The Bureau of Alcohol, Tobacco, Firearms and Explosives’ (ATF) Certified Explosives Specialist (CES) program is comprised of experienced special agents and explosive enforcement officers who provide technical assistance and subject matter expertise on the following:
- Explosive identification.
- Explosive disposal.
- Explosive application and effects.
- Investigation of federal explosives law violations (i.e., bombings, explosives thefts, and other explosives-related matters related to the unlawful use, storage, manufacture, and distribution of explosives).
The CES program is responsible for managing the training of these personnel, as well as coordinating the operational response of ATF personnel to large incidents nationwide and worldwide, upon request from foreign partners through the U.S. State Department.
Certified Explosives Specialist Certification
The CES program is open, by application, to select ATF agents, as well as state and local public safety bomb technicians. During the two-year candidacy program, participants will complete eleven weeks of in-person training, twelve graduate-level semester hours in forensic science, and participate in explosives-related investigations, disposal operations and demonstrations.
Once certified, the CES must successfully recertify every three years. Recertification involves standardized practical skills testing and a week-long continuing education course.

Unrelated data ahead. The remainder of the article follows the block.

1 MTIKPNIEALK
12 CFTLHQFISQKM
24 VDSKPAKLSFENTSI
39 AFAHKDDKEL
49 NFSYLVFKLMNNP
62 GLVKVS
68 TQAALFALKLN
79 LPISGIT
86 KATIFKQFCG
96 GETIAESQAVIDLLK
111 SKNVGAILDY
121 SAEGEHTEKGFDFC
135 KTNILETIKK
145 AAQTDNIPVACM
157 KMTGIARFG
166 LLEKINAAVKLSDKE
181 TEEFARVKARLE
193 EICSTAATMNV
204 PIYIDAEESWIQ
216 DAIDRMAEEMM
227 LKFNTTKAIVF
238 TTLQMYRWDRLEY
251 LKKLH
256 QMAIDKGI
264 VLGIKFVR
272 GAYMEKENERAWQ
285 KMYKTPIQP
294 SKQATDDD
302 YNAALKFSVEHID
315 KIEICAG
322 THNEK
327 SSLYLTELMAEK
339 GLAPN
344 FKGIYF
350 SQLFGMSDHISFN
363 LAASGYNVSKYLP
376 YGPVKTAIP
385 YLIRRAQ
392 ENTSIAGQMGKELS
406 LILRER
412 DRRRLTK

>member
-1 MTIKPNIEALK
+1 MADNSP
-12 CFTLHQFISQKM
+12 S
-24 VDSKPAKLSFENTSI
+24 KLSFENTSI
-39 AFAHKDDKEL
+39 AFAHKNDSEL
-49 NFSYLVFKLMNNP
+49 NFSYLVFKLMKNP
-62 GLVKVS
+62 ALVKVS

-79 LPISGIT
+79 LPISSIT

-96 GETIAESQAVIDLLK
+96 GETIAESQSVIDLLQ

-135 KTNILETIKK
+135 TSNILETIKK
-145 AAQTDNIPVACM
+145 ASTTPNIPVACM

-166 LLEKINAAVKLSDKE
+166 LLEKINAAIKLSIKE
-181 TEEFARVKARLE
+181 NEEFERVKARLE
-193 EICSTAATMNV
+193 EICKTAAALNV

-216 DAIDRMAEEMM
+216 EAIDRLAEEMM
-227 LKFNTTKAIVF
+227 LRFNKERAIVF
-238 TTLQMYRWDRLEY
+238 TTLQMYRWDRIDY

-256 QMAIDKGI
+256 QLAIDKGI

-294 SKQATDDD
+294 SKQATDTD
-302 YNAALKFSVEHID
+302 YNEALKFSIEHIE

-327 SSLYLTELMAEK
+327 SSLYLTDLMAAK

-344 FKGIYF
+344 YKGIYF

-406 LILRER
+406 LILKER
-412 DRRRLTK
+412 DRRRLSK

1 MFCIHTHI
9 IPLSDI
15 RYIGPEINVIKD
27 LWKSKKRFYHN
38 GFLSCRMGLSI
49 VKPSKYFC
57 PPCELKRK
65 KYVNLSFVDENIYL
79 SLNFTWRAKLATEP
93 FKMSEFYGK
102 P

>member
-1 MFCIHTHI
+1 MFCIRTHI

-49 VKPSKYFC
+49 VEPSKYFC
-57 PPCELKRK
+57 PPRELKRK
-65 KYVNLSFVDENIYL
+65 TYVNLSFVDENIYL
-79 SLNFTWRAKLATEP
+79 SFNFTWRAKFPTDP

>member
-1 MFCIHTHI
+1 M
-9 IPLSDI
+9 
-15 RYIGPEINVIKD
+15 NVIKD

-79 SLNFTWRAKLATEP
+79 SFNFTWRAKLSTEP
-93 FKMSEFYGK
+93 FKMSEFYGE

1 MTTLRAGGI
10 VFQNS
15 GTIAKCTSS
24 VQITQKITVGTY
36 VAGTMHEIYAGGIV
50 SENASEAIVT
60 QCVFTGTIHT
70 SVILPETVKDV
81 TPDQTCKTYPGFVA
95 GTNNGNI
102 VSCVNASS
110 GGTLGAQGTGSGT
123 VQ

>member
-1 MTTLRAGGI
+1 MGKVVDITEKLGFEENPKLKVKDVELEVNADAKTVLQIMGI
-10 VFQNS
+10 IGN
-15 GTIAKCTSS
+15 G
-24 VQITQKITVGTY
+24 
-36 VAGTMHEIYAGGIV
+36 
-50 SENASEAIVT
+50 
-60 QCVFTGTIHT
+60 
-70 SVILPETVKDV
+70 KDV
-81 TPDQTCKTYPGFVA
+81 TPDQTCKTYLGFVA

Bomb Technician Certification
Some members of the CES program are also part of ATF’s bomb squad. To become an ATF bomb technician, a CES must successfully graduate from the Federal Bureau of Investigation’s Hazardous Devices School (HDS) and complete five additional weeks of in-person training. ATF bomb technicians render safe destructive devices, conduct advanced disassembly procedures to preserve and exploit evidence, and provide destructive device determinations for expert evidence testimony in criminal prosecutions. ATF bomb technicians must attend annual training and recertify through HDS every three years.
ATF is charged with enforcing the federal explosives and arson laws, which include: the National Firearms Act (codified at Title 26, United States Code, Chapter 53), the Organized Crime Control Act of 1970, Title XI, and the Safe Explosives Act of 2002 (codified at Title 18, United States Code, Chapter 40), and the implementing regulations (codified at Title 27, Code of Federal Regulations, Parts 479 and 555).